These wise words seem quite pertinent right now. With COP26 underway, the world awaits tangible evidence that the huge expense and carbon footprint of the conference will be worthwhile. With that in mind, delegates do need to go back to basics in terms of what must be achieved: clear commitments that will put us on the pathway to net zero.

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These green economy commodities are beating the best runs of the China supercycle – by David Rosenberg and Marius Jongstra (Financial Post – November 5, 2021)

The surge in commodity prices has been impressive since mid-2020, predictably resulting in calls that a new “supercycle” is underway. We have questioned that narrative, given the apparent supply-demand imbalances plaguing the globe and boosting prices in the process.

But one theme we do agree with is the long-term secular tailwinds behind a number of commodities required in the transition to a green economy in order to address climate change.

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Upward trend in global exploration budget to continue in 2022 — report – by Staff ( – October 19, 2021)

The aggregate annual global exploration budget is expected to increase between 5% and 15% year over year for 2022, according to a new report by S&P Global Market Intelligence.

The market researcher’s prediction is based on its own data that show that in 2021, the aggregate annual global nonferrous exploration budget has increased by 35% year over year to $11.2 billion from $8.3 billion in 2020, signalling that the sector has emerged from the downturn caused by the covid-19 pandemic.

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Metals head for record, zinc spikes as energy crisis hits supply (Bloomberg News – October 14, 2021)

Base metals surged, led by zinc which spiked to the highest since 2007 after European smelters became the latest casualties in a global energy crisis that’s knocking supply offline and heaping pressure on manufacturers.

Zinc rose as much as 6.9 per cent on the London Metal Exchange, and a gauge of six industrial metals rapidly closed in on an all-time high. Aluminum, one of the most energy-intensive commodities, is at the highest since 2008.

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Wild markets gatecrash London Metal Exchange Week party – by Andy Home (Reuters – October 2021)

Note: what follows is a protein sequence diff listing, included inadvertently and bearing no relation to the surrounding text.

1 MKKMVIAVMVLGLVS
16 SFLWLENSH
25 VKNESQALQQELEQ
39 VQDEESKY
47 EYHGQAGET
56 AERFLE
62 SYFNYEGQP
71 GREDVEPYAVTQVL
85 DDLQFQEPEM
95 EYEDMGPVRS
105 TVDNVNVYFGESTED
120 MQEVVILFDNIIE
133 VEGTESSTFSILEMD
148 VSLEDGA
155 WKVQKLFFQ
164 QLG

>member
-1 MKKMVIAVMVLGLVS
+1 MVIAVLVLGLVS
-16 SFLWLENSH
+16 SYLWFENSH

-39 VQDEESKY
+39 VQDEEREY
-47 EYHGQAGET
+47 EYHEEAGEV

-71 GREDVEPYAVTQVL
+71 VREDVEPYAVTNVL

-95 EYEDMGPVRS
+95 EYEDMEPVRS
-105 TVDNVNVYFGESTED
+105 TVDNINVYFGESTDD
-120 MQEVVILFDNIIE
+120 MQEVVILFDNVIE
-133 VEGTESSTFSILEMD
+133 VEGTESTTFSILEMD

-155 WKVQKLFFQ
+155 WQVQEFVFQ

This year’s London Metal Exchange (LME) Week was a subdued affair by comparison with past excess. Put on ice last year due to covid-19, the annual metals party returned in slimmed-down form with many opting for virtual over physical drinks. Analysts were in equally sober mood. Everyone’s still positive on the longer-term energy transition story but more immediately worried about China.

The debt problem faced by real estate developer China Evergrande Group is no Lehman Moment, to quote Bank of China’s head of commodity strategy Amelia Fu, speaking at the LME Seminar. But weakening Chinese property sales spell trouble for what is a big metallic demand driver.

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Four signals from soaring fossil fuels – by Terence Corcoran (Financial Post – September 30, 2021)

Find your favourite indicator of fossil fuel prices. Let’s begin with the price of coal in China, where futures have surged to US$212 a metric tonne, up 20 per cent through September and 300 per cent over the past year.

Natural gas futures approached US$6 per British thermal unit. A litre of gasoline at some Toronto stations hit $1.40, a new high in nominal dollars as the price of crude oil hit US$80 a barrel. So what’s going on and what does it mean?

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Column: Power is a double-edged sword for global metals sector – by Andy Home (Reuters – September 28, 2021)

LONDON (Reuters) – The world will need a lot more of metals such as copper, nickel and aluminium if it is going to decarbonise. The potential “green” demand boom from more renewable energy, more power infrastructure and more electric vehicles is tomorrow’s promise for such “energy transition” metals.

Yet, as first China and now Europe is discovering, power is a double-edged sword for metals producers and manufacturers. A power crunch in China has idled over two million tonnes of the country’s aluminum production capacity.

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‘A wild time’: Why commodities are in a supercycle of volatility – by Gabriel Friedman (Financial Post – September 22, 2021)

For months, economists have debated why the price of so many commodities — from aluminum, iron ore and copper to natural gas and lumber — have been so volatile: Are these the first signs of structural shifts in supply chains related to the energy transition, or just temporary blips?

There’s consensus on a few points: The pandemic, by halting and then restarting supply chains, threw supply and demand fundamentals out of whack, and pushed many commodity prices up.